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What is Power Factor?

Power factor is an expression of energy efficiency. It is usually expressed as a percentage and the lower the percentage, the less efficient the power usage is within an electrical system.

If a circuit were 100% efficient, demand would be equal to the power available. A power factor closer to 1 (100% - unity) is desirable with 0.99 (99%) achievable in well provisioned systems.

Two men in high vis shake hands under an energy tower.

Why do we need to know this?

When demand is greater than the power available, a strain is placed on the utility system. Many utilities add a demand charge to the bills of large customers to offset differences between supply and demand (where supply is lower than demand).

Correcting power factor or reducing the Reactive Power means that we only need to procure “Working electricity” and thus reduce the waste and save costs.

We can better demonstrate how power factor impacts your energy distribution network using the “beer analogy”.

The Beer Analogy

Beer is active power (kW):
The useful power, or the liquid beer, is the energy that is doing work. This is the part you want.
Foam is reactive power (kVAR):
The foam is wasted power or lost power. It’s the energy being produced that isn’t doing any work, such as the production of heat or vibration.
The mug is apparent power (kVA):
The mug is the demand power, or the power being delivered by the utility.

The impact of untreated Harmonics

Under identical load conditions, cables and switchgear without power factor correction equipment, experiences increased current flow. This can lead to the risk of cable overload, subsequent overheating and ultimately electrical failure.

Poor Voltage Regulation

Voltage in the system is badly affected and voltage regulation is poor - Load end voltage variations between low load and full load is higher.

Underutilisation of Grid Capacity

Generation capacity is underutilised since generation assets are rated in total kVA capacity (kVA).

Increased Distribution Network Noise

Low power factor can exacerbate noise on thyristor circuits (Variable Speed Systems etc.) and power electronic systems - This leads to magnified harmonics contents which affects supply quality.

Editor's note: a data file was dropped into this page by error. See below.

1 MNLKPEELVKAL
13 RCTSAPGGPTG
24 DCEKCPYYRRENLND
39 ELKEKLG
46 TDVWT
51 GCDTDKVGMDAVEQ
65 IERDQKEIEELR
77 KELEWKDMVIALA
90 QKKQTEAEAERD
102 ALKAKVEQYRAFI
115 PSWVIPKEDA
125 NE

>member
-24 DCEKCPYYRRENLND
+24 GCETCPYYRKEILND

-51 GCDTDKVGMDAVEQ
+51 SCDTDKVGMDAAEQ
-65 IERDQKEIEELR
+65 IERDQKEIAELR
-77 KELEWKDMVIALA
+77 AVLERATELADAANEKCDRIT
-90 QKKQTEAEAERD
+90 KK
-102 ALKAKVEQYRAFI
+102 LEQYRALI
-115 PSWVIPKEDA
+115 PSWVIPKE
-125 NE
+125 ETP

Increased Copper Losses

Copper losses in transformers and distribution networks increase under the same load conditions - System efficiency suffers.

Reduced Asset Life

Switching can cause high voltage surges due to reactive nature of load.

The benefits of Power Factor

With the implementation and maintenance of load appropriate PFC, one can expect:

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Reduced Energy Procurement

When power factor correction (PFC) is implemented, it optimises the efficiency of electrical systems, reducing the amount of apparent power required to meet the same electrical demand.

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Extended Plant

Power factor correction reduces the stress on electrical equipment such as transformers, cables, and switchgear by minimizing reactive power flow. This results in less wear and tear on these components, ultimately extending their operational lifespan.

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Overall Better Performing Equipment

With optimal power factor, electrical equipment operates more efficiently and reliably. This translates to improved performance across the board, including better voltage regulation, reduced overheating, and smoother operation of machinery and electronic systems.

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